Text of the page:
More than thirty years ago I sat in church on a summer Sunday morning listening to a sermon where a single sentence stated has stayed with me all these years, When you're through learning, you're through. This was by no means a new proverbial thought, but to me, on that day, it was. When you really stop to think about it, now more than ever with the advances in technology, not a day goes by without some new piece of information finding its way into the storehouses of our minds.
As much as I would like to think I know as much as possible about dogs, at least Labrador retrievers, I learned something new yesterday. In fact I discovered more than twenty fascinating facts about individual members of the animal kingdom. In 2011 Paul Thurlby debuted as a picture book author/illustraor (actually creating for all ages) with Paul Thurlby's Alphabet (reviewed here). It garnered the Opera Prima Bologna Ragazzi Award at the Bologna Children's Book Fair 2013. His 2013 title Paul Thurlby's Wildlife (Templar Books, an imprint of Candlewick Press) is, simply put, facts delivered with fun.
Hearing is a tiger's sharpest sense---five times stronger than a human's.
With that information laid before readers, we know there's absolutely no chance of tip-toeing up to one of these beautiful creatures. We also realize the symphony of sound tigers must be hearing at any given moment. If we can hear a mosquito buzzing somewhere near us, imagine all they can hear.
For the next twenty-eight pages a series of observations particular to a pictured animal are cleverly revealed to readers. Green polar bears, masterful digging-machine moles, ever-watchful dolphins and fastidious rats roam these pages. Flamingos can drink upside down? Male monkeys go bald? Pigeons receive accolades from the army?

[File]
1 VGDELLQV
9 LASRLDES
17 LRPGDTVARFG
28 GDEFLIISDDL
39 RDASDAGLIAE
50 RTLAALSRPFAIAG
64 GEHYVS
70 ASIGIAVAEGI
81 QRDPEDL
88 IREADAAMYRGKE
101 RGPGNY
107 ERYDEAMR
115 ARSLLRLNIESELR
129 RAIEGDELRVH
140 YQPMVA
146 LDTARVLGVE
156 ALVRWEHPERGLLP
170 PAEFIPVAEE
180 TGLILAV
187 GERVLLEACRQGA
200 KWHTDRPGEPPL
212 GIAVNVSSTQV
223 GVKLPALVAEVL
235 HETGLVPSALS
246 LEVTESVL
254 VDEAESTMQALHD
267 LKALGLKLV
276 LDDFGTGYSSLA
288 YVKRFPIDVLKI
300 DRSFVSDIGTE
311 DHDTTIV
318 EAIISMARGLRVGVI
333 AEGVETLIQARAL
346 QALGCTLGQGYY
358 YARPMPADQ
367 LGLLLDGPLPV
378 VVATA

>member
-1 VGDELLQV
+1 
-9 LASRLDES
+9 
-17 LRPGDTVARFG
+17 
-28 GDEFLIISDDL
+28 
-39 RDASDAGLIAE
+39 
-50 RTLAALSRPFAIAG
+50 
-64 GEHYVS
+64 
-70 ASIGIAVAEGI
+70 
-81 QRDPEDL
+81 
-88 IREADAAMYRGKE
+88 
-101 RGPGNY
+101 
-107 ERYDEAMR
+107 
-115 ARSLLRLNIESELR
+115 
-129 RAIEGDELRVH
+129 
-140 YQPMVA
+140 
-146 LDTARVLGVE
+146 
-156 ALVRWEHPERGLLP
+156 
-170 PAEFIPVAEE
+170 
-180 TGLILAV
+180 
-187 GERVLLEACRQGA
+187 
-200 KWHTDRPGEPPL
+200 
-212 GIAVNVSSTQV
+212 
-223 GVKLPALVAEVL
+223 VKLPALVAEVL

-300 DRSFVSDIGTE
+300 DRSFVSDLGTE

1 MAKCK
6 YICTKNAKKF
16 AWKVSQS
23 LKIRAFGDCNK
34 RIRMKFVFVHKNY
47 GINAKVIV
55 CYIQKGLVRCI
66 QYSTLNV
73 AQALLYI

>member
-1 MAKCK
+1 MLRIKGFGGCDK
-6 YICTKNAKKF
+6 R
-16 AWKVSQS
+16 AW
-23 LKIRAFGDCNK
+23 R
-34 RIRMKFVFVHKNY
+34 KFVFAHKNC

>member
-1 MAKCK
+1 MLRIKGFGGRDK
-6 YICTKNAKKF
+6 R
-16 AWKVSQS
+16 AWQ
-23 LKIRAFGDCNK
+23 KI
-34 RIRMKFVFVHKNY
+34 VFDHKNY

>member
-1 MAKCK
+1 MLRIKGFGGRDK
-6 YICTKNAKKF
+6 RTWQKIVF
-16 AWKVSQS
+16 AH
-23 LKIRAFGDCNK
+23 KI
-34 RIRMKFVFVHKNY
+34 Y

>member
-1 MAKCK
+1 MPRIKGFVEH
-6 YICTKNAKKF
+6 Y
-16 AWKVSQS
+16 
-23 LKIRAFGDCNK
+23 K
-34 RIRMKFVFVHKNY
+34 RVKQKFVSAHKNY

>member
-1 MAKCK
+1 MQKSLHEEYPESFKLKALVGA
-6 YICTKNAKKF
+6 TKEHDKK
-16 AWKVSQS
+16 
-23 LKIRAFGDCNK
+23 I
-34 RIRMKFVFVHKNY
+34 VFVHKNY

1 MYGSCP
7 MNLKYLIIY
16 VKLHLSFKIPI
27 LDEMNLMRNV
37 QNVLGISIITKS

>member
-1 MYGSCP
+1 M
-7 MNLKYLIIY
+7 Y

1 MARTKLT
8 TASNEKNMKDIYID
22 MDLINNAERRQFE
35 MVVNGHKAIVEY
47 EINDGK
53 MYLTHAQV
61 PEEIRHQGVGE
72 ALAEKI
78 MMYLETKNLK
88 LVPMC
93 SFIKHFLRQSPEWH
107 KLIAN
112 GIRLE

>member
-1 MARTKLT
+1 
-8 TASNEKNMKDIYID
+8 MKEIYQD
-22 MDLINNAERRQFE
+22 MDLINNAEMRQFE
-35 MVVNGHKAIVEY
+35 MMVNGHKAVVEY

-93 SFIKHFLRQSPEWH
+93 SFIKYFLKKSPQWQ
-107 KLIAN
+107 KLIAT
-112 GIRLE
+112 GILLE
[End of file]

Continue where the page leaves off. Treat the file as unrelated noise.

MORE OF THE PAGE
Each entry includes at least a single sentence with the animal's name in bold print beneath the illustration. In varying font styles a well-known phrase relative to the fact is incorporated into the illustration. All Ears is paired with the first sentence about the tiger's hearing. Let your true colors shine through is matched with how goldfish get their orange shades. Wet behind the ears introduces readers to the bathing habits of giraffes.
As he did in his first book the jacket unfolds to become a poster, featuring one of the illustrations in the book. Zooming in on the fur of the tiger showcased on the cover, opening and closing endpapers are definitely on the wild side. A faded golden-green version of the pattern provides the background for the identical jacket and cover.
Using his signature illustrative style Paul Thurlby provides a single page for each animal with the exception of the iguana, kangaroo, monkey, and worm, giving them a full two pages. Bright, bold, textured and evoking a feeling of the past, each picture contains animation and varying degrees of humor. As an example:
Bears sleep through the winter (without pooping!) for up to six months.
This is illustrated with a bear sitting on a white toilet against a tree in the forest, reading a book titled TAKE A BREAK, three rolls of Bear Butts brand toilet paper sitting on the lid. Next to him is a smiling hedgehog holding a section of toilet paper.
Each reading is a visual discovery; more details become apparent. The brand name of the lotion used by the goldfish, the kangaroo wearing karate attire, the spinning light and tiled floor for the bee and the shape of the lion's eyes. The symmetry of the design begins with a boy holding binoculars to his eyes before the first tiger fact. The book closes with another tiger fact (the tiger holding binoculars up to his eyes) and the final page is a boy seen through the lens of binoculars.
Clever, comic illustrations create the ideal invitation to readers to learn new information about creatures on our planet. Paul Thurlby's Wildlife is one of those titles everyone will want to own. It's a good thing, a very good thing, he sells prints of many of his illustrations. They are most worthy of framing. Get ready to share this repeatedly.
For peeks at some more of his illustrations head on over to his website courtesy of a link embedded in his name. More of the artwork from this title is highlighted at Seven Impossible Things Before Breakfast. Julie Danielson interviews him about this book at Kirkus.